7. Let’s me easily export my content, or maybe archive it to this blog. Or something. I still have a hard time getting over the idea that any platform I pick other than this one is likely to be gone in five years.

What do you suggest (other than medication for OCD)?

{ Comments on this entry are closed }

The Boy eating ice cream with two spoonsDisclosure: Post title is fatuous linkbait.

I was on vacation last week when Google+ happened. I kept my email inbox in pretty good shape when I was away, but when I returned I felt like I was a week behind on creating circles and +1′ing and learning all the new stuff. Some folks dove in head first. Chris Brogan, for instance, is all over Google+ and has even replaced his Facebook icon with a Google+ logo with the phrase, “I have moved,” and unless I’m missing something, he’s shut down his personal Facebook wall. He really has moved.

I’ve seen lots of useful how-to articles, and lots of posts from people pondering the significance of Google+ for social media in general, business in particular and, inevitably, whether or not Google+ will replace Facebook. That’s a big, thorny question. So I’m going to ignore it.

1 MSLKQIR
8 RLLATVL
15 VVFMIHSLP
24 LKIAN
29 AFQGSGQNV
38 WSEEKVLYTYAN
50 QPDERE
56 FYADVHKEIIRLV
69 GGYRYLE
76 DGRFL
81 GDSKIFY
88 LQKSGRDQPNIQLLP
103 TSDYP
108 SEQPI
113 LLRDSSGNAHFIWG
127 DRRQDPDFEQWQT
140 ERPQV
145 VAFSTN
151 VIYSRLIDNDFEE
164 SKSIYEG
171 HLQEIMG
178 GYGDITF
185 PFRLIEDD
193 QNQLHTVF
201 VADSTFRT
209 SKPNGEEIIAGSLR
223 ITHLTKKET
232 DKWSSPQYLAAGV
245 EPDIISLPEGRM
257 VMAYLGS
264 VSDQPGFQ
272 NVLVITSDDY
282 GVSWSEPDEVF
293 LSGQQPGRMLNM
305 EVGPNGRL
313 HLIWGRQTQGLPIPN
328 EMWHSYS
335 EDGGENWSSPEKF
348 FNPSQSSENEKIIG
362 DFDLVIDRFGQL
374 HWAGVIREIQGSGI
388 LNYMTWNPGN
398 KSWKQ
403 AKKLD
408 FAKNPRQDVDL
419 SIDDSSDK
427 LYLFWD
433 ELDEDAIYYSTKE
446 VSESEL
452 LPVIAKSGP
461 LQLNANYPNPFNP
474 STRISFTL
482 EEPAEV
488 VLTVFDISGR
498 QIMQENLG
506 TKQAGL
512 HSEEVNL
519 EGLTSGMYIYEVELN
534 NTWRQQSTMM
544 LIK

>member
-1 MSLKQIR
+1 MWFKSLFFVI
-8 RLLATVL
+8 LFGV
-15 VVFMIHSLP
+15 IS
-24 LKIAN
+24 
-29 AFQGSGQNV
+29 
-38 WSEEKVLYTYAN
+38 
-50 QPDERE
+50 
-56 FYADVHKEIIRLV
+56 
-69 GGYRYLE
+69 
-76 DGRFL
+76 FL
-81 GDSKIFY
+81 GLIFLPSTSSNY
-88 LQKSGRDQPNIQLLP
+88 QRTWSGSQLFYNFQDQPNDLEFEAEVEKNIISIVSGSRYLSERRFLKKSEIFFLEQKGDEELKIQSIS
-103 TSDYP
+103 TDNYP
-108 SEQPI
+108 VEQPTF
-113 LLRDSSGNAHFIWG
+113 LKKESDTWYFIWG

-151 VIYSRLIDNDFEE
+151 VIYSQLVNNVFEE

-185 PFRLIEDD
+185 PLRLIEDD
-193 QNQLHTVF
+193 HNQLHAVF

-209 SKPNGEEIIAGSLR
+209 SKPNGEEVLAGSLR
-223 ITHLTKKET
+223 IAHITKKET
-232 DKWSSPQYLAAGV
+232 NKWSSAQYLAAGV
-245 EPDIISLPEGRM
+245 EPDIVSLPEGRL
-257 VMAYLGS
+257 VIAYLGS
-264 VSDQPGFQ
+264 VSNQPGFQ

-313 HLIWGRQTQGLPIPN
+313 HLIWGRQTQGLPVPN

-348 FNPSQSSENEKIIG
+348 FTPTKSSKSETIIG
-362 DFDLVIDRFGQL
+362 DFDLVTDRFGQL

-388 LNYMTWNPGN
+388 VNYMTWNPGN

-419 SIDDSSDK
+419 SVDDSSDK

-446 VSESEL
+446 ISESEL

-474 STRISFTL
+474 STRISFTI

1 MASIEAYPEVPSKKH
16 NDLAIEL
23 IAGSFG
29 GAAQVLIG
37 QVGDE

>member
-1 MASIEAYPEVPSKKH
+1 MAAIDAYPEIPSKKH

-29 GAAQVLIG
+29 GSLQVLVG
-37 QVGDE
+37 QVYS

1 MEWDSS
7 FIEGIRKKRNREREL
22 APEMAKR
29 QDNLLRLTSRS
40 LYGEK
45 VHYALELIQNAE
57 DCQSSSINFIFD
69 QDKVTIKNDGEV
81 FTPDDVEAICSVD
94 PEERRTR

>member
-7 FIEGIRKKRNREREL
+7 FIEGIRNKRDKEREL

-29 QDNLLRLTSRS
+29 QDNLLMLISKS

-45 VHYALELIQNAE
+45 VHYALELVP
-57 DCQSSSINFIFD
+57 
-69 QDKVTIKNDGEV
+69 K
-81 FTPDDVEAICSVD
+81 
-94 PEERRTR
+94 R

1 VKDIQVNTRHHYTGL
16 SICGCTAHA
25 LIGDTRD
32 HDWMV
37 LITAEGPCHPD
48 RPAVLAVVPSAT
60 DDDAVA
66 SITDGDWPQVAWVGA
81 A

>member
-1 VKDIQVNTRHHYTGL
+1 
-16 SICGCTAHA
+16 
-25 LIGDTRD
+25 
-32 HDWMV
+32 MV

I’ve joined quite a few new social networks over the last decade and a half, starting with a (pre-WWW) forum on the old Delphi network (a competitor of AOL, Prodigy and CompuServe) called “The UK American Connection.” It consisted mostly of Yanks asking Brits questions like, “I watched Cracker last night. What the hell does ‘naff’ mean?”

I joined Friendster just in time for my girlfriend (now The Mrs) to tell me it was dead. I joined Twitter in May of 2008. I still remember the first person who followed me (former colleague Jeff Batte), and pondering my next follower, an American journalist living in Germany. I spent hours trying to work out how I knew him and why he would follow me.